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Religion Clause in Trust is Valid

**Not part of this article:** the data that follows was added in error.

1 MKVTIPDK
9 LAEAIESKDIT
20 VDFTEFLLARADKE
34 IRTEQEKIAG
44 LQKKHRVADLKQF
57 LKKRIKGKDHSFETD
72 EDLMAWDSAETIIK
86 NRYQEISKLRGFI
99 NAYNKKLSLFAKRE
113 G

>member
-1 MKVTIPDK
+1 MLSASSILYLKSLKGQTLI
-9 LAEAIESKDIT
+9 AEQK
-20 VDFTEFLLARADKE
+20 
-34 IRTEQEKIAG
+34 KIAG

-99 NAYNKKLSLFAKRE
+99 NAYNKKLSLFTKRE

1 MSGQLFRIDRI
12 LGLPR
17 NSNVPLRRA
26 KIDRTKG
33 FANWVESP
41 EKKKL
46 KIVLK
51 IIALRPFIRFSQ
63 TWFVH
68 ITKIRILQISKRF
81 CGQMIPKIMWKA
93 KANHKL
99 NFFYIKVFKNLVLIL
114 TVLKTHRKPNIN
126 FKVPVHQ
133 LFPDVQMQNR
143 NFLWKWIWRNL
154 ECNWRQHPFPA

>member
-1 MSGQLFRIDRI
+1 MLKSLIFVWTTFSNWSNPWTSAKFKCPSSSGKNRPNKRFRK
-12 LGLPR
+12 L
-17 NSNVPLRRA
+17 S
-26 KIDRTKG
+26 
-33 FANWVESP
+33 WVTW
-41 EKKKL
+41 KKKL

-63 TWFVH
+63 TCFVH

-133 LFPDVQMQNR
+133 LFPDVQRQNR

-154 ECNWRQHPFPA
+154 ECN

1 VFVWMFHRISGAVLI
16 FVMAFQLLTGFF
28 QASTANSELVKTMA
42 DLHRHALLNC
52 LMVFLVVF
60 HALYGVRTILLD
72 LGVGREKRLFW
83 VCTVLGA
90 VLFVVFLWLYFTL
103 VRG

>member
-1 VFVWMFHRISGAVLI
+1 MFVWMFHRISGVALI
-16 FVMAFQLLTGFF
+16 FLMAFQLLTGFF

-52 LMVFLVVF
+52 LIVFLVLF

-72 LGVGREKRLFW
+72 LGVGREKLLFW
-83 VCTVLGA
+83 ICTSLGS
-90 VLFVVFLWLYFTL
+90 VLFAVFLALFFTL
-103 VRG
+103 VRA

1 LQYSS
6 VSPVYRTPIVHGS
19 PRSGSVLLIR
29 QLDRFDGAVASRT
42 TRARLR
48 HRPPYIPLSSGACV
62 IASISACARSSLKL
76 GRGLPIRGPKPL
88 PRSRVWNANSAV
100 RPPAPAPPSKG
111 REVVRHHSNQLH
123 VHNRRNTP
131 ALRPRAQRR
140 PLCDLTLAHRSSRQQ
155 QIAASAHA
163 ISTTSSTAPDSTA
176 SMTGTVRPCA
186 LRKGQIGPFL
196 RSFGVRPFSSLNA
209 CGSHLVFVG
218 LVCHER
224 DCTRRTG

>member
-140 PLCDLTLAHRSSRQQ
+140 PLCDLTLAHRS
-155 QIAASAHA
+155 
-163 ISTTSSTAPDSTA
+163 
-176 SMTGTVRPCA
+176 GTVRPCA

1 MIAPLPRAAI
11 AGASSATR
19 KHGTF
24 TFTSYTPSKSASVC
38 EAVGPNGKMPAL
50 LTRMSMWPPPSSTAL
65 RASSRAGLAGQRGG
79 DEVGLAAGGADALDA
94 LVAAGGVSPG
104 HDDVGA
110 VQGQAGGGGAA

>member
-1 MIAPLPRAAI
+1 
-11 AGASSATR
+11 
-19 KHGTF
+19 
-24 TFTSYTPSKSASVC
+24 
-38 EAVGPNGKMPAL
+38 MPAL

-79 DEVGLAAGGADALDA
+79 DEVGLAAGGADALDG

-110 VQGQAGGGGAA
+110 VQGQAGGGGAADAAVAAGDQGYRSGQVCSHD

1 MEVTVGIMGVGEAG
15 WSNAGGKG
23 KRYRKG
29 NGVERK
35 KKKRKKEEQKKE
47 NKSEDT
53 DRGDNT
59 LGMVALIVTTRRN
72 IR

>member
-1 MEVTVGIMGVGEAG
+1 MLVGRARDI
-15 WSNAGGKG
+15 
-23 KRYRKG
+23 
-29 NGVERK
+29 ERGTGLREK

The Illinois Supreme Court recently ruled that a clause in a trust that provided an inheritance be divided among grandchildren, but disinherited any that married outside of the Jewish faith, was enforceable.  In the suit, only 1 of the grandchildren had married a Jew, with the rest being married to Gentiles.  The disinherited grandchildren sued the trust claiming that the marriage clause was void as against public policy.  The Supreme Court of Illinois disagreed, determining instead that the restriction "does not operate prospectively to encourage the grandchildren to make certain choices regarding marriage.  It operated on the date of [the grandmother's] death to determine which, if any, of the grandchildren qualified for distribution on that date." The court was careful to make a distinction between a condition precedent clause such as this, from a clause that sought to control ongoing behavior. Those contemplating limiting heirs' inheritance as a result of their conduct, and especially conduct with broad public policy ramifications such as marriage or race, would be wise to carefully craft such clauses such that they are seen as neutral qualifiers rather than ongoing control over heirs.  The latter can put the clause in jeopardy. 

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